The Federation for a Sustainable Environment (FSE) has appealed the environmental authorisation for the expansion of the mining operations of Pilanesberg Platinum Mines within a highest biodiversity sensitive area and a national freshwater ecosystem priority area, which the FSE alleges, will adversely impact on the functionality and viability of the proposed Heritage Park.
It is envisioned that the proposed Heritage Park will establish the third largest conservation estate of about 270 000ha to ultimately create a migratory corridor for bigger mammals by combining the Pilanesberg National Park with the Madikwe Game Reserve.
The world has become sober to the unimaginable power of uranium after Hiroshima and Nagasaki, the nuclear accidents at Three Mile Island, Chernobyl and recently, Fukushima.
A new set of serious health problems, collectively known as Gulf War Syndrome, and epidemiological data from the Wismut cohort have become available to researchers.
Mariette Lierfferink, CEO of the Federation for a Sustainable Environment states that while the Department of Water and Sanitation alleges that the Acid Mine Drainage situation is no longer a reason for concern, the investigation report by the Department of Environmental Affairs (DEA) adduces evidence to the contrary.
In April 2015 we were informed of the EIA/EMP report for the proposed changes to surface infrastructure at Pilanesberg Platinum Mine (DREAD REF: NWP/EIA/88/2011. DEA REF NO: 12/9/11/L750/7).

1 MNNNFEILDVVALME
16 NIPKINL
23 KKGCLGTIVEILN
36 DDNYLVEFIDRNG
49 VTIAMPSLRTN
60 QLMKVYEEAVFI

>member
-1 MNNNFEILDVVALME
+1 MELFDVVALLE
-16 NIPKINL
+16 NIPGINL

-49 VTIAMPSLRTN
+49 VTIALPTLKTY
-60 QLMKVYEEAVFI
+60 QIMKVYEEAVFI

The Applicant is Itereleng Bakgatla Mineral Resources (Pty) Ltd (Ibmr), now Pilanesberg Platinum Mine (PPM). On the 13th of February 2014, ministerial consent was granted in terms of Section 11 of the Mineral and Petroleum Resources Development Act, 28 of 2002, ceding the IBMR Mining Right to PPM.
The Federation for a Sustainable Environment's (FSE) position on the re-mining and consolidation of poorly managed, poorly constructed and poorly monitored historical tailings storage facilities, which are significant sources of water and windblown dust pollution, has been published in a number of academic papers, government reports and comments and response reports.
While the FSE recognises the importance of mining in South Africa, it is also sober to the fact that mining has the potential for significant negative impacts on the environment. As early as 1987, the US Environmental Protection Agency recognised that .....problems related to mining waste may be rated as second only to global warming and stratospheric ozone depletion in terms of ecological risk. The release to the environment of mining waste can result in profound, generally irreversible destruction of ecosystems.â€